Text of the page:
ConAgra Mills' Ancient Grains flour can be used to make waffles.
The rising demand for healthier baked items has been met by several strategies: a boost in fiber, reduction in calories, added good fats (omegas and essential fatty acids) and removal of unhealthy ones (certain saturated fats and trans fatty acids). Sweeteners are under pressure, with the less "natural" ones being elbowed aside and all unnecessary calories being scrutinized. All of these paradigms are geared toward making traditional baked goods a more guilt-free choice.
One direction enjoying a sudden surge of late is the experimentation with nontraditional or "ancient" grains. The appeal of non-traditional grains goes beyond providing choices for consumers who, for one reason or another, must stay away from wheat and its gluten-containing relatives; it attracts all consumers interested in variety.
Heritage grains bring variety in texture, taste, nutrition and — ramping up the "stand-out" factor — culture. Often, ancient grains are perceived to have more nutrient density or more unrefined qualities that contribute value to the finished product.
While fiber became the rage a few years ago, it appeared to hit a plateau. Wrong; the category was merely awaiting the next generation of technology to catch up with demand. Today's fiber isn't simply whatever leftover chaff piles up from grains processed for other foods.
Tate & Lyle USA (www.tateandlyle.com), Decatur, Ill., uncovered three key fiber trends in its most recent market research. "Consumer comfort with the taste of added fiber in products is increasing," says Pashen Black, the company's marketing communications manager. "We found 65 percent of Americans are thinking more about eating healthier versus two years ago, and 39 percent of Americans believe foods and beverages with fiber can taste good." Seeing the two factors as intimately related, Black notes the figures constitute an increase of 16 percentage points in just two years.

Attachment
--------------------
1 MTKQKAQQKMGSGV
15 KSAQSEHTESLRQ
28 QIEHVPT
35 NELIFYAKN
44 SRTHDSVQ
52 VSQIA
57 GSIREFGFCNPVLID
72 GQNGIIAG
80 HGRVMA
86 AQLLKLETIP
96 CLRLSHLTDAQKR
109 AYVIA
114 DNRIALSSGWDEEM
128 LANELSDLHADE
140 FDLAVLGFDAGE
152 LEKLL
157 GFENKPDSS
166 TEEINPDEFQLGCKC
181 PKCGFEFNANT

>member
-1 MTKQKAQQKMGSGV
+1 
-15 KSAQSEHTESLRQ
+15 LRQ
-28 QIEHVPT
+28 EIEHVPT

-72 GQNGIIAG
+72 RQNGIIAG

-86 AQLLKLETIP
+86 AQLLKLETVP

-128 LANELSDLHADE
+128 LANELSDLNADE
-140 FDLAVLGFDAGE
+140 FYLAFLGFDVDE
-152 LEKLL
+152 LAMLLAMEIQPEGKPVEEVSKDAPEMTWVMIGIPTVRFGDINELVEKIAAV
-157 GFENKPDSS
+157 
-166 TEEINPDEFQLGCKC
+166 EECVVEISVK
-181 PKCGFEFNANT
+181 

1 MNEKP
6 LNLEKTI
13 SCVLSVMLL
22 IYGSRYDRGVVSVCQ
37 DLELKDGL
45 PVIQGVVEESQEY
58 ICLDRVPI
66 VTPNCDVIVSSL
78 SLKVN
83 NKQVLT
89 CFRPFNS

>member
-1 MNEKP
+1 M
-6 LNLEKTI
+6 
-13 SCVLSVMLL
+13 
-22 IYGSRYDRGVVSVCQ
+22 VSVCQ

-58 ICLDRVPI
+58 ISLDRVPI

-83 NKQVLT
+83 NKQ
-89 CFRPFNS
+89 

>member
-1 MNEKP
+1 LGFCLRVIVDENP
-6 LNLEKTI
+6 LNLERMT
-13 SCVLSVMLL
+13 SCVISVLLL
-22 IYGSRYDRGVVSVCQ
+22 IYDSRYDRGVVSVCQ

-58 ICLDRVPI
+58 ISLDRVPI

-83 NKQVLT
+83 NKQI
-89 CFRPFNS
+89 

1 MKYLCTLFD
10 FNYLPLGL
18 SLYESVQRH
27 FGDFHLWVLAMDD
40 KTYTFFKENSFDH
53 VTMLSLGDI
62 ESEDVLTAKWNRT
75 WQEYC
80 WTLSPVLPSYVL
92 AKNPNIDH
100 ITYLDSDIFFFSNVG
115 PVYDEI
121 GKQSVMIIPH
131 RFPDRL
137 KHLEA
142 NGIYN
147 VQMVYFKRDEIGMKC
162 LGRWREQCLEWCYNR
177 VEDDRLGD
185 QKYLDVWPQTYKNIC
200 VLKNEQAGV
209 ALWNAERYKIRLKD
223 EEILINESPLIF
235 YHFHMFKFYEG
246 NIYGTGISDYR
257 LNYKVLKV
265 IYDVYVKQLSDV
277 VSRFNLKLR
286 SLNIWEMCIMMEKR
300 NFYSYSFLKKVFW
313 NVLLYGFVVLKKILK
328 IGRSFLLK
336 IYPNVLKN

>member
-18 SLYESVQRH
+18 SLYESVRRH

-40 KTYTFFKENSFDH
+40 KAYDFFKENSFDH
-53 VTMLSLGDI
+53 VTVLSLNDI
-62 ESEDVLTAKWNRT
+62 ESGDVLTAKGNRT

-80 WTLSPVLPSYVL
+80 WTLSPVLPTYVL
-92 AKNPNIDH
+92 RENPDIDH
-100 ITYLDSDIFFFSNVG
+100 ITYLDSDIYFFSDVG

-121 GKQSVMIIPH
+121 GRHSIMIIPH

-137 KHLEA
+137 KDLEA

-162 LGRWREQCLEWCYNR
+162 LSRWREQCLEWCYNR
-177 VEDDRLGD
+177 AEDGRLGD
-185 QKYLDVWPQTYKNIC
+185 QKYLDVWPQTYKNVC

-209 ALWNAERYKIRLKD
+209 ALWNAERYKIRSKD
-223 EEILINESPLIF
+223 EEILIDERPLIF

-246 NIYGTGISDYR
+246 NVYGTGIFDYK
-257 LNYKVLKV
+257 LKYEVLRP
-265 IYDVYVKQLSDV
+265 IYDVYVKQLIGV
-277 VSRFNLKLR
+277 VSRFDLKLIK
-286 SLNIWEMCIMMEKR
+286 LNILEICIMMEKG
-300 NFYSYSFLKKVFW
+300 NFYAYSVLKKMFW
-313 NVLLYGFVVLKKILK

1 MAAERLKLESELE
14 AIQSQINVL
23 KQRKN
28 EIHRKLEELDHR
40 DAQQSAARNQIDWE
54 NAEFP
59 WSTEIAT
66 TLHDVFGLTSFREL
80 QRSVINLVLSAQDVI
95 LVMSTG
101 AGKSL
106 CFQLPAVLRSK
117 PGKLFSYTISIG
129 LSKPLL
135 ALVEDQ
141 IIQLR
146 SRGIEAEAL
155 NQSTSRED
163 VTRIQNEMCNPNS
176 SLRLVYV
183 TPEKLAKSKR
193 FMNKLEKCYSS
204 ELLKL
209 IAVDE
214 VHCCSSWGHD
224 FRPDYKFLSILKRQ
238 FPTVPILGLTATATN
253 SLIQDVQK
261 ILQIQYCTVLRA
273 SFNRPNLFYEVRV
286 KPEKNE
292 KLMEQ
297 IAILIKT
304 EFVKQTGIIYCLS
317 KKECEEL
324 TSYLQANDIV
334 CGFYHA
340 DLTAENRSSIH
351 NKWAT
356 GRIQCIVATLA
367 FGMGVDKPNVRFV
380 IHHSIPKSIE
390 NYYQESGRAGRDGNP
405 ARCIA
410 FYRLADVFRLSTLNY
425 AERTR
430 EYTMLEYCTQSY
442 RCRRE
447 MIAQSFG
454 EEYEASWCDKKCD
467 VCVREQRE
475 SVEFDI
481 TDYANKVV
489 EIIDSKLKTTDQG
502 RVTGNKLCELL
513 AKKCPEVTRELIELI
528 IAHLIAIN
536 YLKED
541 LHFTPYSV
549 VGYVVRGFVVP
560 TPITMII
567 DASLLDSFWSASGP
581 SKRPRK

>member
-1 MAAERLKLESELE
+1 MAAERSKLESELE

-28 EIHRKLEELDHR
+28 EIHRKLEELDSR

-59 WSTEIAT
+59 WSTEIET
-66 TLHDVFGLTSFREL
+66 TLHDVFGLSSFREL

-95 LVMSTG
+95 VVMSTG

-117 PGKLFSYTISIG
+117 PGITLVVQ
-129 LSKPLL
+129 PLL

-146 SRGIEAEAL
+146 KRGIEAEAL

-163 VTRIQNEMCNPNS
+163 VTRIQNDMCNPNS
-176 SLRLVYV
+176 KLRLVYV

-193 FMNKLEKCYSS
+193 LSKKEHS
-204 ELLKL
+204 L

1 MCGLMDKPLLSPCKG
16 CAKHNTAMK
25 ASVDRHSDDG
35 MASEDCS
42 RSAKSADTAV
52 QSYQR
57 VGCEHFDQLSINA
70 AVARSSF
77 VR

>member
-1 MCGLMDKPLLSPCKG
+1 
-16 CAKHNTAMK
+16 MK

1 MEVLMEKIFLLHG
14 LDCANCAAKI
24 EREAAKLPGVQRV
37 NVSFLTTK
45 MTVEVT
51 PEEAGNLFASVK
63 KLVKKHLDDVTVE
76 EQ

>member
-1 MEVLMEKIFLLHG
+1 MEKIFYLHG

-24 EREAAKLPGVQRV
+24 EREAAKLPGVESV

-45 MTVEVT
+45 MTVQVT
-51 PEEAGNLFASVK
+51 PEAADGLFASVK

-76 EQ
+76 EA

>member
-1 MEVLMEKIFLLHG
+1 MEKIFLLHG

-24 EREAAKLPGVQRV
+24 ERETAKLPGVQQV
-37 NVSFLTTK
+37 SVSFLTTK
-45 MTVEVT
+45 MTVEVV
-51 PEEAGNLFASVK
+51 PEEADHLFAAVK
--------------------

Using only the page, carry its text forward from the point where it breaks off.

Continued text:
"Nearly 6 in 10 Americans believe bread is a source of fiber and half believe baked goods such as bagels and rolls are sources of fiber; an excellent source of fiber [at least 5g of fiber per serving] is an appealing label statement," continues Black.
Tate & Lyle's research reveals that nearly half of consumers actively read food labels specifically for fiber content, two thirds are interested in fiber for their children, and all are willing to pay an average of 5 percent more for baked products fortified with fiber.
After a few years of hesitant progress, two fibers have become increasingly popular choices. One is inulin, a natural, short- to medium-chain starch (fructo-oligosaccharide) with both fiberlike and sweetener qualities. The other is resistant starch, that portion of the starch that escapes digestion moving on to act in the same way as fiber in the colon.
An example of these popular new fibers is Tate & Lyle's Promitor. "As a dietary fiber, it's an ideal ingredient for baked goods and snacks," says Black. "It's a low-calorie prebiotic fiber delivering all the health benefits of fiber without affecting the taste and texture of the finished product. And that means even the more indulgent snacks, like cookies, can help meet daily fiber requirements."
With the satiety megatrend at full throttle, resistant starch also is perfectly positioned for processors seeking that added value. "Hi-maize whole-grain corn flour and resistant starch were shown definitively to improve satiety," says Rhonda Witwer, senior business development manager of nutrition for National Starch Food Innovation (www.foodinnovation.com), Bridgewater, N.J.